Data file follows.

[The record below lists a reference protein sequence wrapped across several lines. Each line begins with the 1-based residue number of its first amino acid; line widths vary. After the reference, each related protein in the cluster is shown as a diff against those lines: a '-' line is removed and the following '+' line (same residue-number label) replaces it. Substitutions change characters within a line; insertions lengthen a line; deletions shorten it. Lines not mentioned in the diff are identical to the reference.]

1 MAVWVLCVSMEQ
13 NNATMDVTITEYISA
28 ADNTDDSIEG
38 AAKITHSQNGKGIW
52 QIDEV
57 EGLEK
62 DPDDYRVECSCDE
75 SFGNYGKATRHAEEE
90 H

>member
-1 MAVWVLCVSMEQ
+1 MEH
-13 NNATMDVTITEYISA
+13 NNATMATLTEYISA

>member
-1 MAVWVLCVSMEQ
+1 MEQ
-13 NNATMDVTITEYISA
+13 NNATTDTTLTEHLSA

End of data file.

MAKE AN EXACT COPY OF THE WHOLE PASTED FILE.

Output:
[The record below lists a reference protein sequence wrapped across several lines. Each line begins with the 1-based residue number of its first amino acid; line widths vary. After the reference, each related protein in the cluster is shown as a diff against those lines: a '-' line is removed and the following '+' line (same residue-number label) replaces it. Substitutions change characters within a line; insertions lengthen a line; deletions shorten it. Lines not mentioned in the diff are identical to the reference.]

1 MAVWVLCVSMEQ
13 NNATMDVTITEYISA
28 ADNTDDSIEG
38 AAKITHSQNGKGIW
52 QIDEV
57 EGLEK
62 DPDDYRVECSCDE
75 SFGNYGKATRHAEEE
90 H

>member
-1 MAVWVLCVSMEQ
+1 MEH
-13 NNATMDVTITEYISA
+13 NNATMATLTEYISA

>member
-1 MAVWVLCVSMEQ
+1 MEQ
-13 NNATMDVTITEYISA
+13 NNATTDTTLTEHLSA